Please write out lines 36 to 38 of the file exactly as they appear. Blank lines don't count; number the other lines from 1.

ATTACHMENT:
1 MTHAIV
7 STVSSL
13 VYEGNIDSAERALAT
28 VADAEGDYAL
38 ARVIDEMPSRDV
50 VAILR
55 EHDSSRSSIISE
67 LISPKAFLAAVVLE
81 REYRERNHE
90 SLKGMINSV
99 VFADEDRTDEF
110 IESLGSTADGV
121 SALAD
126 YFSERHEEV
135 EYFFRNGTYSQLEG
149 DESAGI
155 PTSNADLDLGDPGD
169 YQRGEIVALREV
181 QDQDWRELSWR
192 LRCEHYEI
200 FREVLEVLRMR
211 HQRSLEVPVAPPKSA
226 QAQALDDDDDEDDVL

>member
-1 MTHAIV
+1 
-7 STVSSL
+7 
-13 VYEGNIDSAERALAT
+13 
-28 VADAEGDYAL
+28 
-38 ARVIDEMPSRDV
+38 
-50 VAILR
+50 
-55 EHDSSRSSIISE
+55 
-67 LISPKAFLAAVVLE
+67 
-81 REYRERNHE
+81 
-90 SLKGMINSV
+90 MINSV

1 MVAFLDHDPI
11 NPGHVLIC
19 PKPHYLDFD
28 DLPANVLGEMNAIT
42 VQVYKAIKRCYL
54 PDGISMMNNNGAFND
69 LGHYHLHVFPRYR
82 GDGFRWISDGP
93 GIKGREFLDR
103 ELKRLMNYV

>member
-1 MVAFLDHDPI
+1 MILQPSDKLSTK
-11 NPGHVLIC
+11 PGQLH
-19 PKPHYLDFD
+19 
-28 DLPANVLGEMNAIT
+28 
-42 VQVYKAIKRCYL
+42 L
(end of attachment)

+50 
-55 EHDSSRSSIISE
+55 